The University of Southern California have a detailed archive of numerous tools and materials for diverse presentations. While the University of Michigan have a guide on giving an academic talk.

Maria Wolters explains the ‘behind the scenes’ aspects of planning and hosting a conference, may be particularly beneficial if you’re new to this area and have been tasked with organising an event.

The Eloquent Woman has loads of information about presenting and speaking, but this guide for scientists about public presentations may be especially useful.Six Minutes is a similarly helpful resource about presenting, but this post on the ladder of abstraction highlights more pitfalls you’ll want to avoid.

The Centre for Languages, Linguistics and Area Studies focus on the needs of students learning presentation skills in a second (or third) language. While this piece looks at removing barriers that prevent people with disabilities accessing/attending/participating in conferences. And this first person guide details how to overcome presentation nerves, with a specific focus on presenters with disabilities.

Related to presentations is making the most of conferences, and to that end this from the Guardian is very handy. As is this post about what to expect from conferences and how to survive them.

Crawford PhD have a comprehensive toolkit on slideshows and powerpoint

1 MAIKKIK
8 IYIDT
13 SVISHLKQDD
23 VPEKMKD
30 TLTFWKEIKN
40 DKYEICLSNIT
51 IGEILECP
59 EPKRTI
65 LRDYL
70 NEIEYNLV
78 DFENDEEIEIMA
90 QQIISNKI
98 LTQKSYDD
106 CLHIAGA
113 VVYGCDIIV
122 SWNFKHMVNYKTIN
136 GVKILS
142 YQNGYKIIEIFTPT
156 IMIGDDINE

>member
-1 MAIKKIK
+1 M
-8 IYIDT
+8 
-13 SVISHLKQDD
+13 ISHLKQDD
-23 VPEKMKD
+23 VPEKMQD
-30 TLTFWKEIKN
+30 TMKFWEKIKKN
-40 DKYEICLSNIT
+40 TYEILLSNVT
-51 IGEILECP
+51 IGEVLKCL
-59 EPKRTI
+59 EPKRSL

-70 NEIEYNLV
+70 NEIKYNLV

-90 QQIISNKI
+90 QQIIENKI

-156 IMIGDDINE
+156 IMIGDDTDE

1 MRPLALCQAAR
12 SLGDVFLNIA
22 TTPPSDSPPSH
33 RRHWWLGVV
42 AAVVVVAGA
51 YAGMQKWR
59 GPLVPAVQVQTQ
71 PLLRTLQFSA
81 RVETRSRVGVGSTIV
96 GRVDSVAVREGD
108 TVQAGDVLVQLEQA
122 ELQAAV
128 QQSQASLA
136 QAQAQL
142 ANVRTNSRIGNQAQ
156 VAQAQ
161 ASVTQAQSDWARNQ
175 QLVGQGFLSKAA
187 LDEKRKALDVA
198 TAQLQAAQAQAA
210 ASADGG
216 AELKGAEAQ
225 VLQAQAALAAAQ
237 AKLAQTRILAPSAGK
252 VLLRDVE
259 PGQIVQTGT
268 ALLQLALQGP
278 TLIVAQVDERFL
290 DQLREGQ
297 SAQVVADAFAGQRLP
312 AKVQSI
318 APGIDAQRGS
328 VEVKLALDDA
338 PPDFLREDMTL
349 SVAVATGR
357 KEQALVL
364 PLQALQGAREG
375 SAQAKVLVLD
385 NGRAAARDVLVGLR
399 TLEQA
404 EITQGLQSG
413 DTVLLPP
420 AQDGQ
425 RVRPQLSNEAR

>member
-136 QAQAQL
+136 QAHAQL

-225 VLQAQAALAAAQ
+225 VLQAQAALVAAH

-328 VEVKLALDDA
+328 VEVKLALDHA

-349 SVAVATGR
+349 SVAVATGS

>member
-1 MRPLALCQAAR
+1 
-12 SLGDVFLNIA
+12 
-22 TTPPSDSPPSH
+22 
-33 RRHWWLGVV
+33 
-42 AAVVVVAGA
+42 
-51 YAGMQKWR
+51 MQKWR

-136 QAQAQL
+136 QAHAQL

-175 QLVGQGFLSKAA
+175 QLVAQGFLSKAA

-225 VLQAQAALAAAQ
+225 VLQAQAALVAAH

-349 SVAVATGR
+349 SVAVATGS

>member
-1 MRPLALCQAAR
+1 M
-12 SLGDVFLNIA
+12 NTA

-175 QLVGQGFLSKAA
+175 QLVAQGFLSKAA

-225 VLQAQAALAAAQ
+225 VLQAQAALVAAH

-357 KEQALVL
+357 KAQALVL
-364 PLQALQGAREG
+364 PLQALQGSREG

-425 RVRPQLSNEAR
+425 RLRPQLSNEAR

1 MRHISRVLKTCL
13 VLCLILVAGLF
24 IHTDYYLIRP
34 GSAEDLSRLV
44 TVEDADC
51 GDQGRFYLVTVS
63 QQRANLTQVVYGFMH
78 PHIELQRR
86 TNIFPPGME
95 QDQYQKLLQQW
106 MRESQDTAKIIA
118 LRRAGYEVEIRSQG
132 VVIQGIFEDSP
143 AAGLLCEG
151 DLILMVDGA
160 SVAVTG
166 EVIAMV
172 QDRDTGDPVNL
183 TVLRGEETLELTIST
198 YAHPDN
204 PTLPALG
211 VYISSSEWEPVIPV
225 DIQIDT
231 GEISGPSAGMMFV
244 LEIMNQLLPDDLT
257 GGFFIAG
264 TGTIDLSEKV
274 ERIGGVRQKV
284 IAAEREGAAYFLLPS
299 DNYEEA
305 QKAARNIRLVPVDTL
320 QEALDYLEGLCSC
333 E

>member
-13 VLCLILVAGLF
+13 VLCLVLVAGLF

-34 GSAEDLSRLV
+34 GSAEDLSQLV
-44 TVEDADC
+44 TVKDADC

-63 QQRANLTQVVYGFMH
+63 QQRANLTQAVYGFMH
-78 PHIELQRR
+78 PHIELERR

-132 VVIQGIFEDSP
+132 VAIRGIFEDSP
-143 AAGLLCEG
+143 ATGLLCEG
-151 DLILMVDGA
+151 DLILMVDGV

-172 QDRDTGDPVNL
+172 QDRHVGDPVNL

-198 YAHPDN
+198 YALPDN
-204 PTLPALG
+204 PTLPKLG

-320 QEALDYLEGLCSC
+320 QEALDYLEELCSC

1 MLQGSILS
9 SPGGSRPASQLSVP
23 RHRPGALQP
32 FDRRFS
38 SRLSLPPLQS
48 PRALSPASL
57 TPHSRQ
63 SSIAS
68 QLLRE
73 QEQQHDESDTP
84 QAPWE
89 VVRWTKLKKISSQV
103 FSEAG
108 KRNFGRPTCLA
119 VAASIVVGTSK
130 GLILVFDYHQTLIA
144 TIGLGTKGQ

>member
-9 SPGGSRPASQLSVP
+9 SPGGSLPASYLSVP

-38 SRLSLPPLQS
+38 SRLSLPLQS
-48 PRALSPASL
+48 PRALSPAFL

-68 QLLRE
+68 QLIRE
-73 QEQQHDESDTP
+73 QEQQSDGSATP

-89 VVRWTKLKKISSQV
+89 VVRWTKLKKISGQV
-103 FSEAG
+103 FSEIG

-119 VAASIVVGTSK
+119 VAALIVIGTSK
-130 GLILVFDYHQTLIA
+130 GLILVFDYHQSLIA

, as do KU Medical Centre’s guide to effective presentations, while an introvert’s guide to better presentations may help if you find presenting difficult.

One response to Research presentations from hell

  1. Claire

    I think it was Seinfeld that said people fear public speaking more than they fear death, which means they’d rather be the person in the coffin than the one giving the eulogy. With that in mind, having a lecturer refuse to tell me how long I’d been speaking for (when there was no clock in the room) was an incredibly stressful experience. He also told us we weren’t being graded on the presentation and then spent five minutes frowning and scribbling notes (whilst I, a grown woman of 34, tried not to cry).

    Having someone very visibly telling you when you’ve got 2 minutes left to speak is hugely helpful. Time passes much more quickly when you’re not used to public presentations (because your usual audience is the dog or your ever patient partner).

    If you’re a lecturer who is watching a student, even if it’s the most boring and incoherent talk you’ve ever heard, give the student a smile and a nod of encouragement – there are studies showing that it actually reduces the presenter’s stress hormones (which is probably why they’re incoherent in the first place).

    Both of those things really helped during my dissertation presentation and made it not an entirely terrifying experience (and one for which I got a distinction, unlike the one I talked about above).